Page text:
Commercial cleaning industry sees demand recovery even as many offices remain empty

TORONTO – At the outset of the Covid-19 pandemic, Colin Bates could only watch helplessly as many of his clients shut their offices and sent people home.

“The world changed dramatically for us here at that time as well,” said the owner of several Jan-Pro commercial cleaning franchises in Ontario. “The next two weeks were terrifying for us because almost a third of our customer base called us up and stopped services.”

Before long however, the company saw a sharp increase in demand for disinfection services and enhanced cleanings for the businesses that remained open, as employers looked to try and make the environment safe and reassure staff. Some large companies wanted the services daily, or even every few hours, he said.

The extra demand helped buffer the cleaning industry during the shutdowns, and companies say business is returning to normal even as many office buildings across the country remain sparsely staffed or empty.

“We continue to have strong demand for our business; we’re pretty much back at pre-COVID levels now,” said Bates, who also heads the Ontario division of Jan-Pro.

“A big part of this is we need to help our customers, employees and visitors feel comfortable being back in the office,” he added.

The company places decals at entrances, certificates in employee areas, and tent cards at reception to let people know the business has been disinfected.

“It’s important to signal to people, we understand it’s not business as usual, we understand it’s a different environment, and we are doing things as an employer to protect you.”

He said that the vast majority of businesses they serve have returned, although some have gone under. They also picked up new business when other cleaning operators shut down during the pandemic.

But while activity has improved, Bates said the Delta variant has stalled reopenings for the past three or months now, and business hasn’t grown to where he expected it would be.

“The business has not picked up in the way we were hoping it would have at this point.”

Some larger players have seen growth during the pandemic, despite being exposed to the downtown office market that has seen so much pullback.

Quebec City-based GDI Integrated Facility Services Inc., one of the biggest operators in the space and one of the few publicly traded ones, said in its latest quarterly earnings that it had seen a 14 per cent increase in revenue compared with a year earlier, and an eight per cent gain when controlling for the unusual dip in 2020 revenue caused by the initial response to the pandemic.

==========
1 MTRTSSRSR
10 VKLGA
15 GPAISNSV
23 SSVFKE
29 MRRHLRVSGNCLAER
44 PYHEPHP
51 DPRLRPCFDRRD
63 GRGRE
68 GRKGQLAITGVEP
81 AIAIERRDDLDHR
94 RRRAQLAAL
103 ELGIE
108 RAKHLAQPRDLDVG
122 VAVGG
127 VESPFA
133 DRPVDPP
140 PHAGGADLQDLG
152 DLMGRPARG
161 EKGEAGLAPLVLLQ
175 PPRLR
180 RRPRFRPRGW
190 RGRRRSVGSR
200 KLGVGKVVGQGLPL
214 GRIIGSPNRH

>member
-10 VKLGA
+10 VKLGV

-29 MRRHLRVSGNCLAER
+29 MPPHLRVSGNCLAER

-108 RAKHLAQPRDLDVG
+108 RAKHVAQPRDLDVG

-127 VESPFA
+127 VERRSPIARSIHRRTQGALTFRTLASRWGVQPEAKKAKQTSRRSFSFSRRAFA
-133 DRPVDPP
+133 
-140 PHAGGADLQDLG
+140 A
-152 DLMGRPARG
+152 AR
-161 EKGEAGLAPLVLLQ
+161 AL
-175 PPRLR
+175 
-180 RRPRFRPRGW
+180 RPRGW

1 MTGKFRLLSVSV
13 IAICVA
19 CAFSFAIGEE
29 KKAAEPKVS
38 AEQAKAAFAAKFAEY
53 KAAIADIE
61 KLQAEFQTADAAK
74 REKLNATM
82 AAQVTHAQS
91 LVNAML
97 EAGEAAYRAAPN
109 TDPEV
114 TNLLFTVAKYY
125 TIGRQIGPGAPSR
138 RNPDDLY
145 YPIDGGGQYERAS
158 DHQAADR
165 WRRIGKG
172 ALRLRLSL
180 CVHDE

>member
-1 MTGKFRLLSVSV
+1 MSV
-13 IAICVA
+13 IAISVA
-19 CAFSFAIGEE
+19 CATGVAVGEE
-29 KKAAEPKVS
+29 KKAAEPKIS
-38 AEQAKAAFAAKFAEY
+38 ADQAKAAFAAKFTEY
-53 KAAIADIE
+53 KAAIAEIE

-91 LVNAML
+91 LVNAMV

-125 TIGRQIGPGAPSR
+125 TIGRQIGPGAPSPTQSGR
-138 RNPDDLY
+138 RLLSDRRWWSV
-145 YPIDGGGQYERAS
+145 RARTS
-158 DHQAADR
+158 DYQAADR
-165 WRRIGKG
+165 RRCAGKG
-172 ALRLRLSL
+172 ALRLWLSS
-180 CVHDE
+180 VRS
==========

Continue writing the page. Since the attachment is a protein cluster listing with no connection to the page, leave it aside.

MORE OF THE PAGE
“The COVID-19 pandemic continued to positively affect most of our businesses during the quarter,” said Claude Bigras, chief executive of GDI on their earnings call in August.

He said that the company, which cleans large offices as well as a wide range of other facilities like hospitals and hotels in both Canada and the U.S., has seen about 80 per cent of its usual business return.

Whiles some businesses have still not fully or even partially returned to the office, Bigras said the company has found that additional specialty services like high-frequency cleaning has made up for the shortfall in the number of businesses they serve.

There continues to be speculation about how many businesses will make remote work more permanent, which could reduce the demand for cleaning, but the companies are banking on a return to work.

“I think the trend is to come back to the office,” said Joseph Imbrogno, president of JDI Cleaning Systems in Burlington, Ont. “We have hundreds and hundreds of customers, they’re ramping up to get back to work.”

But he notes that it isn’t likely to happen quickly. Many customers he speaks with say they want to get back to about 75 per cent capacity over the next six months.

In the meantime, Imbrogno said he continues to see fairly steady demand, even if it sometimes means going in less frequently because there are so few people in the office.

“You’d be surprised at how many offices, even though they were sort of skeleton staff, owners still invested in cleaning services to keep the folks that were there as safe as possible.”

This report by The Canadian Press was first published Oct. 8, 2021.

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